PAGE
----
Mr. Penumbra’s 24-Hour Bookstore by Robin Sloan
I was pleasantly delighted by this book which spoke to the bibliophilic nerd in me. This blurb spoke to the “I love asides” part of me:
“Writers are responsible for some of it. They say Shakespeare invented the internal monologue.”
Oh, I am very familiar with the internal monologue.
This blurb spoke to the “I don’t like phones” part of me:
It keeps ringing, and it occurs to me that my usual strategy for strange phone calls—wait them out—might not work here.
These days, the phone only carries bad news. It’s all “your student loan is past due” and “your uncle Chris is in the hospital.” If it’s anything fun or exciting, like an invitation to a party or a secret project in the works, it will come through the internet.
ps – Gojira, this book puts a new spin on “bibliogenealogies”.
My cousin is expecting a baby. I’m pretty sure they are going to name her “rock and roll.”
Evolution of Bollywood. So much goodness.
Hat Tip: 2 Scoops
The Fault in Our Stars by John Green
Lots of quotables and zingers and pithiness. Here’s one:
‘Without pain, how could we know joy?’ This is an old argument in the field of thinking about suffering and its stupidity and lack of sophistication could be plumbed for centuries but suffice it to say that the existence of broccoli does not, in any way, affect the taste of chocolate.
Beck has a new album out (stream the whole thing here) which is appropriately dreamy and dreary for these gray days. It reminds me of one of my faves from him which has kind of a desi vibe to it, no?
Once upon a time, I used to be a stereotypical lawyer: suit, briefcase, motions, yes-your-honor, no-your-honor, I-move-to-dismiss. Not a fan of the courthouse, I moved to corporate housing. My days were filled with contracts, fine print, and malaise. My boss was a good lawyer but a terrible manager. In the end, I left with somewhat ill will towards him and the job. Thankfully, I landed a job that suits me to a T … in that it does not involve suits. Or traditional hours. Or traditional research. Bottom line: I’m happier, more fulfilled, and all around better off now than I was – money aside, that is. The government do take a bite, don’t she?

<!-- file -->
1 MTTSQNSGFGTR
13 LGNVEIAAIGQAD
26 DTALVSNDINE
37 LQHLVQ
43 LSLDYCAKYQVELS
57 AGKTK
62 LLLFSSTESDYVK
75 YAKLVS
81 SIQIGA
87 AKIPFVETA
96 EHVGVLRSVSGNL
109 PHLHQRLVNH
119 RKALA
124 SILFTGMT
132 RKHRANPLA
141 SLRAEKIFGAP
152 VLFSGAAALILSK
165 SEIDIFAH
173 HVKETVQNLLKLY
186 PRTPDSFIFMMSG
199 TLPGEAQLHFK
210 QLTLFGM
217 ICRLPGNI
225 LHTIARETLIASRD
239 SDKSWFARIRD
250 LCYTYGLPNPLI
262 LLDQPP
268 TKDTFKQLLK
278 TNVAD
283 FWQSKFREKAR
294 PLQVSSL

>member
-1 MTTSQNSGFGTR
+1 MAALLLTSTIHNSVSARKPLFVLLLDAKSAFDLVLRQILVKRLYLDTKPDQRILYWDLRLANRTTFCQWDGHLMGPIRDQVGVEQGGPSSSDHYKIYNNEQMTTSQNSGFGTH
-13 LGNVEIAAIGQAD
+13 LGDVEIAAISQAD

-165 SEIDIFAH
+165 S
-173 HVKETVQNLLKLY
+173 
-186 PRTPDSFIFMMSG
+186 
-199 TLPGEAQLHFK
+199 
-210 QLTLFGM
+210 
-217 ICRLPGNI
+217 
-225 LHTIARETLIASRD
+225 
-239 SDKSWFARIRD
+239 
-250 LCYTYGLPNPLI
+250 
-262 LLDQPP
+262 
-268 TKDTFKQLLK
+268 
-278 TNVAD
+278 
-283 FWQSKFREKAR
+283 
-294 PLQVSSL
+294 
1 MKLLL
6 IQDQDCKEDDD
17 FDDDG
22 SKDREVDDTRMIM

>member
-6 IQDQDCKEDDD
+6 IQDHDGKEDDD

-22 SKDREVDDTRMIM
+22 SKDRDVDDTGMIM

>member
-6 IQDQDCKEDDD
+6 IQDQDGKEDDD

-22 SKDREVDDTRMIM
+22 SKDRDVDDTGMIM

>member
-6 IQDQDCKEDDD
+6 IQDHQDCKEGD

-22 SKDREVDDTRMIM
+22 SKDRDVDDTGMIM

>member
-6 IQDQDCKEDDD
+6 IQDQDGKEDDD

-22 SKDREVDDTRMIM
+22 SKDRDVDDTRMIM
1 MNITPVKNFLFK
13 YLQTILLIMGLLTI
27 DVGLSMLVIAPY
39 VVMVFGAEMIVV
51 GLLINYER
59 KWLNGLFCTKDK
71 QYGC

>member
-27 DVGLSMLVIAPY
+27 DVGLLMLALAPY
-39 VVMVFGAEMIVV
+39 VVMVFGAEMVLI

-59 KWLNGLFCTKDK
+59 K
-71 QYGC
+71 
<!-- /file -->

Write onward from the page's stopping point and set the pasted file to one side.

Today, I ran into one of my old co-workers. After the initial ‘catch up on the last decade’ gup shup, the conversation turned to our past. I asked about our former boss. To my great surprise, I found out he rose in the ranks but then was unceremoniously dismissed not long after I left. INSTANT KARMA! Then I found out his wife divorced him and left with the children. Smile fading. Then I found out that he suffered from a mental breakdown and was institutionalized. Are you kidding me? That’s too much. If it’s true, it’s utterly tragic and now I feel bad. “Be thankful for what you have,” my colleague advised. No doubt. It’s not quite the phenomenal “how things change” WhatsApp story making the rounds today, but my perspective on the past has changed and I’m thankful fate took me where it did and that I can be in a position of pity rather than pain.